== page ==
FCA warns that banks must manage risk rather than avoid it

October 02, 2019 by Mark Dunn

The de-risking trend within Financial Services, where banks are refusing to offer financial services to entire categories of 'high risk' customers, including money transmitters, non-profit organisations and financial technology companies, is having a disproportionately negative effect on a number of sectors, essentially excluding them from the global financial economy.  If the trend continues, it could have the opposite effect to that intended by the banks.

Why has de-risking emerged?

Banks point to an increased scrutiny from regulatory bodies over money laundering, bribery and terrorist funding risk in the UK, and especially the US, as justification for taking a blanket de-risking approach to compliance.  While the extraterritorial reach of the US Foreign and Corrupt Practices Act (FCPA) has certainly put more pressure on international organisations, both the UK Financial Conduct Authority (FCA) and the intergovernmental Financial Action Task Force (FATF) have continued to voice concerns at de-risking, recommending that banks should be managing rather than avoiding risk.

A statement issued by the FCA in April this year attempted to clarify its stance:  "We require banks to put in place and maintain policies and procedures to identify, assess and manage money-laundering risk. These policies and procedures must be comprehensive and proportionate to the nature, scale and complexity of the bank's activities."

Effect on non-profits

Ironically, a fear of negative publicity is another underlying contributor to banks taking a blanket approach to avoiding risk.  The significant impact this trend is having on non-profit organisations however, including humanitarian and aid organisations embedded in crisis areas around the world, means that banks are actually facing a higher level of reputational risk than they otherwise would if they were taking a balanced and holistic approach to risk management.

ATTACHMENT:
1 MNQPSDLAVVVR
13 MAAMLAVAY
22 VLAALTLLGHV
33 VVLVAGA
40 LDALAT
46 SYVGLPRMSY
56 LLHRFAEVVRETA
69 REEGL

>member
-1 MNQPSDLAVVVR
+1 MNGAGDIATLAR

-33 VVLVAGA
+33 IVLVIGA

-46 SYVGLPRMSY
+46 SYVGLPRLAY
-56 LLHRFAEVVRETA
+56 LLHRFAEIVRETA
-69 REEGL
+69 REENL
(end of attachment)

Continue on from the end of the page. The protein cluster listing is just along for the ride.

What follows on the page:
Denying these organisation access to basic financial services, such as overseas fund transfers, insurance and overdrafts, is preventing them from carrying out essential lifesaving assistance, and has the potential to cause significant reputational damage to the banks that are freezing accounts and denying services to previous customers.

Management: the right approach to risk

De-risking may appear to be the easy way out, but banks are actually transferring this risk to elsewhere in the global financial system.  De-risking forces banned organisations and individuals to move money out of transparent and regulated channels into more clandestine routes, particularly as many of the organisations affected provide critical humanitarian services that must continue.  Although, according to the FATF, there is "currently no evidence that de-risking is adversely impacting global financial stability," if not curtailed, the practice may begin to have the opposite effect to that intended: making it more difficult for legitimate organisations, but far easier for money launderers and terrorist financiers to carry out financial activities.

Charities have some of the most stringent and comprehensive due diligence processes, due specifically to the high-risk jurisdictions many operate in.  Consequently, the level of risk associated with charities is actually relatively low, and according to the National Terrorist Financing Risk Assessment Report 2015 issued by the US Department of Treasury, abuses relating to terrorist financing are extremely rare.  While it is not the place of governments to say which customers banks should or should not do business with, the banks themselves need to recognise the significance of their own practices and step up to find a more effective risk management practice.

Regulatory bodies have been clear that effective money-laundering risk management need not result in wholesale de-risking and a recent statement issued by the FATF demonstrates recognition that it is a balance for the private sector.  Moving forwards, banks need to work with regulatory authorities to strike the correct balance and implement an appropriate and effective approach to compliance.   
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